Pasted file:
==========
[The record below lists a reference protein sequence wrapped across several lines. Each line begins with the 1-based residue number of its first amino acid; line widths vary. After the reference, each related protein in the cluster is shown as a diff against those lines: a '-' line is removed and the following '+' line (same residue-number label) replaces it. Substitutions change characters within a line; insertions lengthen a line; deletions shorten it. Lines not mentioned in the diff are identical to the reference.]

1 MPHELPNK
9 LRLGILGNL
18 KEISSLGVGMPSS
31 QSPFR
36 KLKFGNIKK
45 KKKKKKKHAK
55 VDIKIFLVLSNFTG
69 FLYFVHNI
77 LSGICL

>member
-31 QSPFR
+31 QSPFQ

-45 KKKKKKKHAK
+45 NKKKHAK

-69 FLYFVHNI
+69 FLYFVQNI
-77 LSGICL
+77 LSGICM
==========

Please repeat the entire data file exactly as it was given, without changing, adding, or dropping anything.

[The record below lists a reference protein sequence wrapped across several lines. Each line begins with the 1-based residue number of its first amino acid; line widths vary. After the reference, each related protein in the cluster is shown as a diff against those lines: a '-' line is removed and the following '+' line (same residue-number label) replaces it. Substitutions change characters within a line; insertions lengthen a line; deletions shorten it. Lines not mentioned in the diff are identical to the reference.]

1 MPHELPNK
9 LRLGILGNL
18 KEISSLGVGMPSS
31 QSPFR
36 KLKFGNIKK
45 KKKKKKKHAK
55 VDIKIFLVLSNFTG
69 FLYFVHNI
77 LSGICL

>member
-31 QSPFR
+31 QSPFQ

-45 KKKKKKKHAK
+45 NKKKHAK

-69 FLYFVHNI
+69 FLYFVQNI
-77 LSGICL
+77 LSGICM